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What They're Saying: Pagano, Luck

Posted Oct 16, 2013

Colts Head Coach Chuck Pagano and quarterback Andrew Luck spoke with the Denver media about the Broncos on Wednesday.

ENGLEWOOD, Colo. -- Amidst the swirling canvas of excitement and storylines surrounding Sunday night’s showdown in Indianapolis, Colts Head Coach Chuck Pagano’s focus remains straightforward: getting his team back on track after a 19-9 loss to the Chargers on Monday night and readying the AFC South-leading Colts for the task of facing the undefeated Broncos.

“To be honest with you, our whole focus right now – you know we just had a disappointing loss obviously on Monday Night Football,” Pagano said on Wednesday morning during a conference call with the Denver media. “Our whole focus right now is on the Denver Broncos and going out and having the best possible week of practice that we can have and get better – individually, as position groups, offense, defense, special teams – and hopefully have a great week of preparation so we can go out and play well on Sunday night and give us the best possible chance to win.”

After the Colts ceded nearly two-thirds of time of possession and totaled just 267 yards of total offense against the Chargers, Pagano noted that his attention is solely transfixed on rebounding from that performance and having his team ready for Sunday – with anything else surrounding the game ultimately bearing little importance to what transpires on the field.

“At the end of the day, when all that stuff is over with, they’re going to kick the ball off and then it’s going to be 60 minutes – three hours and whatever minutes – of football played between the white lines,” Pagano said. “That’s where our focus has to be.”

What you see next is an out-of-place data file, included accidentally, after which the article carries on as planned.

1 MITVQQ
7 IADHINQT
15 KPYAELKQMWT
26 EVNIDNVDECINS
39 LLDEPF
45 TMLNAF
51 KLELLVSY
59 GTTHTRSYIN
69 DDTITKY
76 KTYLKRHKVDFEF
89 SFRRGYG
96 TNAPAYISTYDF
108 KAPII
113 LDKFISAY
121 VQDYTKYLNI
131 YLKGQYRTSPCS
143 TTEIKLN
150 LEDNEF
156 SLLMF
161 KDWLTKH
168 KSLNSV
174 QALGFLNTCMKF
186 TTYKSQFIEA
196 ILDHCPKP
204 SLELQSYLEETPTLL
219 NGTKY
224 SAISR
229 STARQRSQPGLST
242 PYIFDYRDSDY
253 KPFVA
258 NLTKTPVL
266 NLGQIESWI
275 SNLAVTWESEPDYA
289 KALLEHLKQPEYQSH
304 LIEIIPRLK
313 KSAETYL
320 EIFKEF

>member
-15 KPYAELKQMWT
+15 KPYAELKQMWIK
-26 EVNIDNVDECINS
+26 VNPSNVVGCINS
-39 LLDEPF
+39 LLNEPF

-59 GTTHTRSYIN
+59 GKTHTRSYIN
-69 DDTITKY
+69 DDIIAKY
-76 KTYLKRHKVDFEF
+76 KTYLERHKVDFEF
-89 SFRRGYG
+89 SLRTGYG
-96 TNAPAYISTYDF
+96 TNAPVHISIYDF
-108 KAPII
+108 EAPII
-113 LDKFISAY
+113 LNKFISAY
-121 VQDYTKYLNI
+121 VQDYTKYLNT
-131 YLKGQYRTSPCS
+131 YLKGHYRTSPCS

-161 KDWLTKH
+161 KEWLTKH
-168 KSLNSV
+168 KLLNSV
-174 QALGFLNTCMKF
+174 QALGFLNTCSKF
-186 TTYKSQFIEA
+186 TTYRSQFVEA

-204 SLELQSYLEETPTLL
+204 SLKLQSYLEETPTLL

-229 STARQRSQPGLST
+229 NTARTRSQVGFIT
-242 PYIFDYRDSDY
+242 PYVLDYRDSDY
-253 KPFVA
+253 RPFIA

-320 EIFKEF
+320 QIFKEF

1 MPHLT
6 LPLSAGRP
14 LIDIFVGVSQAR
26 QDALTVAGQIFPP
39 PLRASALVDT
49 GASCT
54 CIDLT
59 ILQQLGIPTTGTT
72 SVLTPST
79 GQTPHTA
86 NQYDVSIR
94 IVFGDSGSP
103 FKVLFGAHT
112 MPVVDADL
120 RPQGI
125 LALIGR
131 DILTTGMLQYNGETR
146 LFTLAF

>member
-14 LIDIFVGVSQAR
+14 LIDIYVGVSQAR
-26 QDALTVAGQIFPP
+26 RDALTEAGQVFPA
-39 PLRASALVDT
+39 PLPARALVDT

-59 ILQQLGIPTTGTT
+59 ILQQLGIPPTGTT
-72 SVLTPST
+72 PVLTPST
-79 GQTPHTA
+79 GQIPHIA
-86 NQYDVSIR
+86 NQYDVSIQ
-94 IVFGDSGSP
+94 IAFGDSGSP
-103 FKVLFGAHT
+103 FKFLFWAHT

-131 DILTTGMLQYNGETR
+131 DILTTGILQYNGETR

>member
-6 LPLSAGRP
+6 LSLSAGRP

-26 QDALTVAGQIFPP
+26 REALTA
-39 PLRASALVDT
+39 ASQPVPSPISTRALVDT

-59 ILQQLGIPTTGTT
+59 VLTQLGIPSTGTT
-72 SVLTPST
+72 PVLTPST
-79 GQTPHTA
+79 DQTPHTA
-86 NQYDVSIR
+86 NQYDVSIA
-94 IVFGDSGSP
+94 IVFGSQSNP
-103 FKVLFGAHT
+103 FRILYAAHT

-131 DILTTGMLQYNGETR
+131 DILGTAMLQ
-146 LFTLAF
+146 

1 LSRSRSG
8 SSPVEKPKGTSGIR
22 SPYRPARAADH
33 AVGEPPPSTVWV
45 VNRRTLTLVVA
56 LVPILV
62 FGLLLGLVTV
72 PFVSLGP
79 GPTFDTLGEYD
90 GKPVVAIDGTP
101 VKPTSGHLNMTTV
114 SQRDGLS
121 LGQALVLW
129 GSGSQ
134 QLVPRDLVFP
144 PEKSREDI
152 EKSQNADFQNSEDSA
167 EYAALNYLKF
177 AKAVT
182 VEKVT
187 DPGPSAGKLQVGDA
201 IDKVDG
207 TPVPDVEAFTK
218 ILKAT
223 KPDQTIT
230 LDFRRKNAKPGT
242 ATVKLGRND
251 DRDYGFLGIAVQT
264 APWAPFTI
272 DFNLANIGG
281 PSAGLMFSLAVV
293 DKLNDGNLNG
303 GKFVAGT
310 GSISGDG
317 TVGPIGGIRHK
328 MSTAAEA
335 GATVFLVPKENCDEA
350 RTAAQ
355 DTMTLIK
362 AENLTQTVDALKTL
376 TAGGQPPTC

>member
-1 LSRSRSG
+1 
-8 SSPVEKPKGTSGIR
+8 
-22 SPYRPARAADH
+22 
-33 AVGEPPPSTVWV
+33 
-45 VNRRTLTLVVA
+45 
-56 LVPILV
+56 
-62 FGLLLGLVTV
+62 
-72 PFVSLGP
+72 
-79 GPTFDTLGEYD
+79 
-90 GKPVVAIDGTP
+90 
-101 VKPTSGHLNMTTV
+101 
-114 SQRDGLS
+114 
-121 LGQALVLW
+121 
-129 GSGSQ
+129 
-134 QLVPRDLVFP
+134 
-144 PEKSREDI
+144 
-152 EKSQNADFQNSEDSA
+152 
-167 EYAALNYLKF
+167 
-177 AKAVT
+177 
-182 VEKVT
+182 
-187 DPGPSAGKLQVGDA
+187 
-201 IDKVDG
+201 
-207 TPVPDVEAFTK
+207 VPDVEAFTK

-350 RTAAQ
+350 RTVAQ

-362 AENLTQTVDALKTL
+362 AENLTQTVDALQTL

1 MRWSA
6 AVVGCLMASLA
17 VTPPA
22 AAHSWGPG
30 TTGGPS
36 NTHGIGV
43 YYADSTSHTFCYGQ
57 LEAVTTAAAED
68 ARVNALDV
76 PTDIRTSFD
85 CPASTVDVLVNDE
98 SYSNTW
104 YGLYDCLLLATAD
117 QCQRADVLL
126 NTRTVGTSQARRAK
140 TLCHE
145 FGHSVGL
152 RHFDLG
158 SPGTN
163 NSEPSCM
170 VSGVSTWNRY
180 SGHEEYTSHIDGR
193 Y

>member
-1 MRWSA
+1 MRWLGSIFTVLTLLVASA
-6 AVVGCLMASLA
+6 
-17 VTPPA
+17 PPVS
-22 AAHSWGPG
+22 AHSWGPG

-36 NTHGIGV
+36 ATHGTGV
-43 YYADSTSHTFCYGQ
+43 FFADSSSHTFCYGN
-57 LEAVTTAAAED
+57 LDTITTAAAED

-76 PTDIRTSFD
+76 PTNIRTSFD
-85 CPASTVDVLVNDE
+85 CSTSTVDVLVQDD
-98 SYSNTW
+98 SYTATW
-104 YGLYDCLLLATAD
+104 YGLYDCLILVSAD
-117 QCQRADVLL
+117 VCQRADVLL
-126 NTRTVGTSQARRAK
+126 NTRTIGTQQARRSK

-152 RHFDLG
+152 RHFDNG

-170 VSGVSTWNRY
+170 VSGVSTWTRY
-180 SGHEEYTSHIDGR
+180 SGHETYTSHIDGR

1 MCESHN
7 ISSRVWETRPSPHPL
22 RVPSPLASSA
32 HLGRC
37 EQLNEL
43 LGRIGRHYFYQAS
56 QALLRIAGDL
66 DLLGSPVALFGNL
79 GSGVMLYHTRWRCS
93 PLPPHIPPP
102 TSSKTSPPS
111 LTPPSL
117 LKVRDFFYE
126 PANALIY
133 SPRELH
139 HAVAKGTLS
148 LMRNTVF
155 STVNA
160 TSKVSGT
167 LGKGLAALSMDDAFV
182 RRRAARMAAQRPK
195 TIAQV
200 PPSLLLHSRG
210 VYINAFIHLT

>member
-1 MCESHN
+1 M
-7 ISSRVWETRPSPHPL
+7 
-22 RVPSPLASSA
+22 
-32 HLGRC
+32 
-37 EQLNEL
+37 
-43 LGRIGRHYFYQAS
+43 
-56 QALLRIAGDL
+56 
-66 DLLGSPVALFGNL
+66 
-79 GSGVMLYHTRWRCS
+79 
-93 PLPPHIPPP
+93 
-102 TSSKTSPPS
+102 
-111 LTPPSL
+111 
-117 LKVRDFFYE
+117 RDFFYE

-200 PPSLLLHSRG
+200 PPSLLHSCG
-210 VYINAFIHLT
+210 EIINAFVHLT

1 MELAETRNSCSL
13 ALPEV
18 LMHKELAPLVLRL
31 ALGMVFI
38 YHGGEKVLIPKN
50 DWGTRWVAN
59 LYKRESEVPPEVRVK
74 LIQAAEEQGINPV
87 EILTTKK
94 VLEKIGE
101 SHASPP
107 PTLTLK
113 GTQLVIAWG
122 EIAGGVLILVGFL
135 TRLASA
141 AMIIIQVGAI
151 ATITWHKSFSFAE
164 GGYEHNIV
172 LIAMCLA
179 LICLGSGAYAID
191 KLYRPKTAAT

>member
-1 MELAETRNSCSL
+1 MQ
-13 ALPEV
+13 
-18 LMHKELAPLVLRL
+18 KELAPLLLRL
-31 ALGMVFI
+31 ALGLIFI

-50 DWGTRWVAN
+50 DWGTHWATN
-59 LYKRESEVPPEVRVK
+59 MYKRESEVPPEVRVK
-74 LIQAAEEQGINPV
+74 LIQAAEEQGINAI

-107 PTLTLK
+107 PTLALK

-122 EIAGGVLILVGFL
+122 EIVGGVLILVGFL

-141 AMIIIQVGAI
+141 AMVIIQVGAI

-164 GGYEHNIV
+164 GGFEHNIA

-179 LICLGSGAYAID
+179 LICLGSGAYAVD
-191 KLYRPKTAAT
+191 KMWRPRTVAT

His second-year quarterback, Andrew Luck, echoed those thoughts.

“I think for us, it’s a football game,” Luck said. “Obviously, there’s some excitement around it, which is great for the game, great for the sport. But we’re preparing as an offense to go against a great defense. Our defense is preparing to go against a great offense, and what a challenge.”

And while parallels inevitably have been drawn between Luck and his Broncos counterpart, Peyton Manning – who compiled a storied 14-year tenure with the Colts before his move to Denver in 2012 – Luck noted that his approach to preparing for the Broncos has been no different than any other week.

“Honestly, I think the only difference is having to answer a couple more questions about the opposing quarterback,” Luck said lightheartedly.

Luck has compiled a 15-7 record as a starter in regular season games since he entered the league, and the quarterback has thrown for 1,346 yards and seven touchdowns against just three interceptions this season. And, in succeeding Manning in the lineage of Colts quarterbacks, Pagano noted that Luck’s maturity and dedication to developing his football abilities and acumen have been the most important attributes the quarterback has exhibited.